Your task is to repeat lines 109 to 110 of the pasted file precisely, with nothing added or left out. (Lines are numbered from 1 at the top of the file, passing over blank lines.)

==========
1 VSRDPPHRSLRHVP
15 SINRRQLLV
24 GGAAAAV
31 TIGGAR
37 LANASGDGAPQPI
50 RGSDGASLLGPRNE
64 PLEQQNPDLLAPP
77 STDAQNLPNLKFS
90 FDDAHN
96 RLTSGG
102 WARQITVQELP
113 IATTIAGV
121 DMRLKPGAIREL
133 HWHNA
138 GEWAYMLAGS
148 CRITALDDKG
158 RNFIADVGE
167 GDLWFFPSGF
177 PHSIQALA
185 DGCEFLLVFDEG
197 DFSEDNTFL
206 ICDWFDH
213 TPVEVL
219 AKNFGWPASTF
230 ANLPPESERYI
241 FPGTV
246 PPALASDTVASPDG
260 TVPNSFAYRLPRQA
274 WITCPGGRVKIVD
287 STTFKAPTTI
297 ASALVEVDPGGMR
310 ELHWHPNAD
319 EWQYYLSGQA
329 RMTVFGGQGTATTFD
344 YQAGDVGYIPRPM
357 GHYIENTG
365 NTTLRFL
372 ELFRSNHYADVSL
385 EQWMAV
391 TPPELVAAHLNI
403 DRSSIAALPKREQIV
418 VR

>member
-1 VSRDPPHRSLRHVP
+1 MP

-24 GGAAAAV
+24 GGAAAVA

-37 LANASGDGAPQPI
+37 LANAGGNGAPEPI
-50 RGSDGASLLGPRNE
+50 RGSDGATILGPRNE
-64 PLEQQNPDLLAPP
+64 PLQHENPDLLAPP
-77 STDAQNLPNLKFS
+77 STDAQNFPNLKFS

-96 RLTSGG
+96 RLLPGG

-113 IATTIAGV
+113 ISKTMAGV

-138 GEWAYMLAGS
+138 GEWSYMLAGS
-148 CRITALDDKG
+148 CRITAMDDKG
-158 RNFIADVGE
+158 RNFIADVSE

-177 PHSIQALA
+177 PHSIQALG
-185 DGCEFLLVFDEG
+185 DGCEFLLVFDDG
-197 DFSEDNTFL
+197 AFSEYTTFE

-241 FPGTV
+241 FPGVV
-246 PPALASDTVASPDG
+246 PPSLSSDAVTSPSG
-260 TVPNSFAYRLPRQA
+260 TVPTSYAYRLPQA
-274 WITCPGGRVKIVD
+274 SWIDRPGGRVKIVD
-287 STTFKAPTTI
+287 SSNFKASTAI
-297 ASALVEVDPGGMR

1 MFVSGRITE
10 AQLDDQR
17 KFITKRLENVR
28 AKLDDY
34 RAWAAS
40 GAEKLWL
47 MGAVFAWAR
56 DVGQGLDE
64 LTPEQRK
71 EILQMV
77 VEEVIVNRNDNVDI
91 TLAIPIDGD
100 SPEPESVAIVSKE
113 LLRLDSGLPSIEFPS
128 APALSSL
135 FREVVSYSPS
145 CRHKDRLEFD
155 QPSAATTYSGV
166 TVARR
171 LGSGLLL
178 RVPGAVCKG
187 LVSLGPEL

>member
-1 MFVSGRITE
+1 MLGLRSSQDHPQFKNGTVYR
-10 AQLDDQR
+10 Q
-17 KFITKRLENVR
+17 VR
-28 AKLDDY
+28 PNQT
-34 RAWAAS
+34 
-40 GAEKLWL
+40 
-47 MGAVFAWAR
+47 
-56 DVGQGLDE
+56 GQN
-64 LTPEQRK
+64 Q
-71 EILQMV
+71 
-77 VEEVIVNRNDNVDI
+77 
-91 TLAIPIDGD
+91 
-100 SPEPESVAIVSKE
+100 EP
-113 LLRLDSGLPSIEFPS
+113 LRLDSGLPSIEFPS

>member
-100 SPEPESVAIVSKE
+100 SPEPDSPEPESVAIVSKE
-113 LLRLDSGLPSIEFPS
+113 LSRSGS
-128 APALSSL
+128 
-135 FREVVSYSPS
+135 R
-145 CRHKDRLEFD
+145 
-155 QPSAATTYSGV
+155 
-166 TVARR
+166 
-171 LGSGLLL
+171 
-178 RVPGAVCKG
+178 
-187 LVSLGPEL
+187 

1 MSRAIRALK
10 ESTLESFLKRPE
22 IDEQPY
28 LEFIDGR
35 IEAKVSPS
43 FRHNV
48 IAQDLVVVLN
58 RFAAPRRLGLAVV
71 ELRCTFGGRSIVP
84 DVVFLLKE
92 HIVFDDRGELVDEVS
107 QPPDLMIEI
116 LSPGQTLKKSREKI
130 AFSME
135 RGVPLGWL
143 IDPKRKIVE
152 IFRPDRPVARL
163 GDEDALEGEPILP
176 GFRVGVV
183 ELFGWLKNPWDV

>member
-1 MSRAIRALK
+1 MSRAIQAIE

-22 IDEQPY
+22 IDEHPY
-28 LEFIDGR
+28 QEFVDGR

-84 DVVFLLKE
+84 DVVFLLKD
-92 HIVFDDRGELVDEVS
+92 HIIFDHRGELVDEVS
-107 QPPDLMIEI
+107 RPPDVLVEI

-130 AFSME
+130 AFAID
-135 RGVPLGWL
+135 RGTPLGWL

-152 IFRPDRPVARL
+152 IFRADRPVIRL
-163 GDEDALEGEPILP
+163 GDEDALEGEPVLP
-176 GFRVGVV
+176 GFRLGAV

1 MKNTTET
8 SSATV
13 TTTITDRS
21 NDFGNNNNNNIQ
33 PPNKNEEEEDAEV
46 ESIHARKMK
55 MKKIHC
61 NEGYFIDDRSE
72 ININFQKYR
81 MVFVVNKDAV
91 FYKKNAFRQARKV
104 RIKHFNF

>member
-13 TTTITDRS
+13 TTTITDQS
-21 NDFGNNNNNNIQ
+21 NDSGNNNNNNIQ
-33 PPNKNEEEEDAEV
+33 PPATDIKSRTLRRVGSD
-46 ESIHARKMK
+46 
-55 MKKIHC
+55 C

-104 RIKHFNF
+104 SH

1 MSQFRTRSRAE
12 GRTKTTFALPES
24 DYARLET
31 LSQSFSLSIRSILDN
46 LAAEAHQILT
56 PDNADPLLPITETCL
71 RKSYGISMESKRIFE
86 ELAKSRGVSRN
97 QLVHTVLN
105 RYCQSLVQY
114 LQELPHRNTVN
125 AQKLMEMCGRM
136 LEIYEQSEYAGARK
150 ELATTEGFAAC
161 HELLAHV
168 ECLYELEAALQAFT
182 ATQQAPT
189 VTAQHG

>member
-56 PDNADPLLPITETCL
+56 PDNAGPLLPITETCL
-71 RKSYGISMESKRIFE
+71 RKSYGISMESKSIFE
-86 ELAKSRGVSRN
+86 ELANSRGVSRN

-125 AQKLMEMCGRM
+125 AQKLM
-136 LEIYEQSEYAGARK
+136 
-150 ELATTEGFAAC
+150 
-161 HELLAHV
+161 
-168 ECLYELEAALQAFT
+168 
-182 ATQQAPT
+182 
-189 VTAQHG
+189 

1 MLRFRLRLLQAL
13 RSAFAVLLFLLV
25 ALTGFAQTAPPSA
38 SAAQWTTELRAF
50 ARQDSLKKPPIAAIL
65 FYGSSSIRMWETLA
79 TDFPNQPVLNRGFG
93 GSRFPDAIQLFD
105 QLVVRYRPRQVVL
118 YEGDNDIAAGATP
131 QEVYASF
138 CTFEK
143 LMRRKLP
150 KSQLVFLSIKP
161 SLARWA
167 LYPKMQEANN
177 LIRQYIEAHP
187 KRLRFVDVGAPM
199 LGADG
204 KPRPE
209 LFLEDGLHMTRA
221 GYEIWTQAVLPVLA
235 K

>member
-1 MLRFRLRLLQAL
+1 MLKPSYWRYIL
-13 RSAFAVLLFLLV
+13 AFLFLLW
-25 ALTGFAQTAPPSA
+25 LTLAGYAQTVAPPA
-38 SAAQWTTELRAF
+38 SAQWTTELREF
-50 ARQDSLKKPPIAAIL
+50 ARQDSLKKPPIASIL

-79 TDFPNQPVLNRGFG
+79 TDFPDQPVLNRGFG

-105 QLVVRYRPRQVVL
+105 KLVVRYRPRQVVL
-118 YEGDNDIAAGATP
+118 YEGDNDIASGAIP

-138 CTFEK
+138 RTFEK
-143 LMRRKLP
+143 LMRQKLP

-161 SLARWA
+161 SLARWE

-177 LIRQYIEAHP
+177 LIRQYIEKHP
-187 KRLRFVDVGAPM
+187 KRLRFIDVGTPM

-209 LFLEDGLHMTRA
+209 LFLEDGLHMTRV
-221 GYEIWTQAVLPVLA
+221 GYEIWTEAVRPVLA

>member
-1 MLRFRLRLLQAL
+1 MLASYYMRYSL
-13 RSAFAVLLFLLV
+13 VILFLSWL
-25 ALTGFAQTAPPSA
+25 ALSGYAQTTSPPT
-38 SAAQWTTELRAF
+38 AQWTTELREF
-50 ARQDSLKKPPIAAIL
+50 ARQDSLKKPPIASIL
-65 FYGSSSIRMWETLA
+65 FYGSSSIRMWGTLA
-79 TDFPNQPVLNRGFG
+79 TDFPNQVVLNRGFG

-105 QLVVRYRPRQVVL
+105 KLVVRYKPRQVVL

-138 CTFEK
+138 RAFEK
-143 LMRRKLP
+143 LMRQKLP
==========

+10 Q
-17 KFITKRLENVR